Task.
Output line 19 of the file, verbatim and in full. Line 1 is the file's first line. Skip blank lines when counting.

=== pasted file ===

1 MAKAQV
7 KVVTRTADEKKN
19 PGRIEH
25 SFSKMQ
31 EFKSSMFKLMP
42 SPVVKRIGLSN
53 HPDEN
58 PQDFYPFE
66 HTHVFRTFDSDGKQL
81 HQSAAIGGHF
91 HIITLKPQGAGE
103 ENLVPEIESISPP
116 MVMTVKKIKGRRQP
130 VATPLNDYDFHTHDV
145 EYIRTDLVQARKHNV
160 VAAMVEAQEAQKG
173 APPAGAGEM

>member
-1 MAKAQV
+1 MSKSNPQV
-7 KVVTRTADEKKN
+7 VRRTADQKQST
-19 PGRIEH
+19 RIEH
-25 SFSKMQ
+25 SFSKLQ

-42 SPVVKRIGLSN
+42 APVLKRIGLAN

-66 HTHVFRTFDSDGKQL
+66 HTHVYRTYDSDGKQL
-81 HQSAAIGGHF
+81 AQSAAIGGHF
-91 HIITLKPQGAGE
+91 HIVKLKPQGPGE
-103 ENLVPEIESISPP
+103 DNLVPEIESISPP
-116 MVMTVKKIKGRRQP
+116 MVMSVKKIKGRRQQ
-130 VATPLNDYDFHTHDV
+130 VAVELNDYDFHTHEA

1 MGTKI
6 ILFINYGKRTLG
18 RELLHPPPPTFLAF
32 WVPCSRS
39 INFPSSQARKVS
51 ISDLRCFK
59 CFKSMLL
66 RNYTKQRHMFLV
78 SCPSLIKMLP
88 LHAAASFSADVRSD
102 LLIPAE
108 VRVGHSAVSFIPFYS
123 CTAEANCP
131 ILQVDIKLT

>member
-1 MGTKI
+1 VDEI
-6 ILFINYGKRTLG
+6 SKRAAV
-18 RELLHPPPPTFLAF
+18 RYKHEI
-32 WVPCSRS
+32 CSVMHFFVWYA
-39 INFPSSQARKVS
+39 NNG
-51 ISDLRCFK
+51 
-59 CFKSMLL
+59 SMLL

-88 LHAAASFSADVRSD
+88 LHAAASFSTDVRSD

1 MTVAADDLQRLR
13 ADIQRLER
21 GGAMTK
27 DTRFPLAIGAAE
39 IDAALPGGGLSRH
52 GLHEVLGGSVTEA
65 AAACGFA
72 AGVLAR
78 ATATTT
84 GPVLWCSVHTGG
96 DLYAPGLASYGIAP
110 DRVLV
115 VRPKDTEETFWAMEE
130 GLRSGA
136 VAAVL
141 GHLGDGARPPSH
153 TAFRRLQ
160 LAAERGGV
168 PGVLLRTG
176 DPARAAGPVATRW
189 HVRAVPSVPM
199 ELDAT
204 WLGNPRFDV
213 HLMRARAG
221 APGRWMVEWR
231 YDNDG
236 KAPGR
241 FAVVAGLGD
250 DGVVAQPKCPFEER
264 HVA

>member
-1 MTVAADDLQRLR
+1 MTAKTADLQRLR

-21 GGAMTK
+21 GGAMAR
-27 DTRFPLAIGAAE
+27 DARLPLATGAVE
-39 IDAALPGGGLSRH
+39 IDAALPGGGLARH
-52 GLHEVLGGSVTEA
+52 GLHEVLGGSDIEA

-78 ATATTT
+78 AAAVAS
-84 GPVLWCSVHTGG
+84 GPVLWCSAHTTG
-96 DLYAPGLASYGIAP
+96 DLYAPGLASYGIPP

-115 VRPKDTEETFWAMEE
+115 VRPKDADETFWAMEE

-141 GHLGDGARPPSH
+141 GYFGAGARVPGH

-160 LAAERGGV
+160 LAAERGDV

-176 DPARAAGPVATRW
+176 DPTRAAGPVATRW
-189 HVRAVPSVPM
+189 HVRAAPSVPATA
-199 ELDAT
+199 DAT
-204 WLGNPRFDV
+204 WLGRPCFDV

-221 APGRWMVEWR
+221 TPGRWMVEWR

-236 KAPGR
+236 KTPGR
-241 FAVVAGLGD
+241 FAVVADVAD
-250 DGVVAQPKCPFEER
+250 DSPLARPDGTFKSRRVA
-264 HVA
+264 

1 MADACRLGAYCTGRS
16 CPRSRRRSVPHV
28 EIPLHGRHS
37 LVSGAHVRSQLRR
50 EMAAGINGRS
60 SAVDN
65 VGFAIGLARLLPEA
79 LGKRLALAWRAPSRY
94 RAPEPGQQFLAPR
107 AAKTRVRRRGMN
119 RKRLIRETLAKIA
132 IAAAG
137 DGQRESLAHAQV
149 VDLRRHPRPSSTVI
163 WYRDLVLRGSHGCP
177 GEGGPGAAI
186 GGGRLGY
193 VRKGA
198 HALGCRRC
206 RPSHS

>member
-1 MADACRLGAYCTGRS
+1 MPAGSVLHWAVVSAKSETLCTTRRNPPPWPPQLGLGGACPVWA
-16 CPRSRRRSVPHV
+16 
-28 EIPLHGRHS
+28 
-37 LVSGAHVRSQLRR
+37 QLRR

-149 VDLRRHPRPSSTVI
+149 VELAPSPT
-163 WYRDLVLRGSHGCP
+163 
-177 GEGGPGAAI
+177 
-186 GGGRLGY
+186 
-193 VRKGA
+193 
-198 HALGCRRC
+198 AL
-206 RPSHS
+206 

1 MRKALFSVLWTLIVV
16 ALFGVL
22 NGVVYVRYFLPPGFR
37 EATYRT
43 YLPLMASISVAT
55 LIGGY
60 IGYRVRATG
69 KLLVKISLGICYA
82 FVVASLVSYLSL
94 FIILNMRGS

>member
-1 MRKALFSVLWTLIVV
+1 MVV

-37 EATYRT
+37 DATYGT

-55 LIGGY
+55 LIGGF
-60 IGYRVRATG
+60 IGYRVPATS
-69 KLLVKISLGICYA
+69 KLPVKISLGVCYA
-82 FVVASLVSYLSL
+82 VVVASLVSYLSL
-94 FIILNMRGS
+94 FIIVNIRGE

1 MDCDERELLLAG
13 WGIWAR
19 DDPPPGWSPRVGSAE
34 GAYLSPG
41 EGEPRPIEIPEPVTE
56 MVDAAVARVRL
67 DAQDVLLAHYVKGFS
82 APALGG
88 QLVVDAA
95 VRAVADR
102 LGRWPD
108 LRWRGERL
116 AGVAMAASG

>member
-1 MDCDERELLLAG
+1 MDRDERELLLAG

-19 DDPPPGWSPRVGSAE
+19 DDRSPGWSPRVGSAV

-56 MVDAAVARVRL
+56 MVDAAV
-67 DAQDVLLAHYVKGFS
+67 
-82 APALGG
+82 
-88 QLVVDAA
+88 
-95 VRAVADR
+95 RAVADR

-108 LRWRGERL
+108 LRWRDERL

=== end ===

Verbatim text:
-1 MAKAQV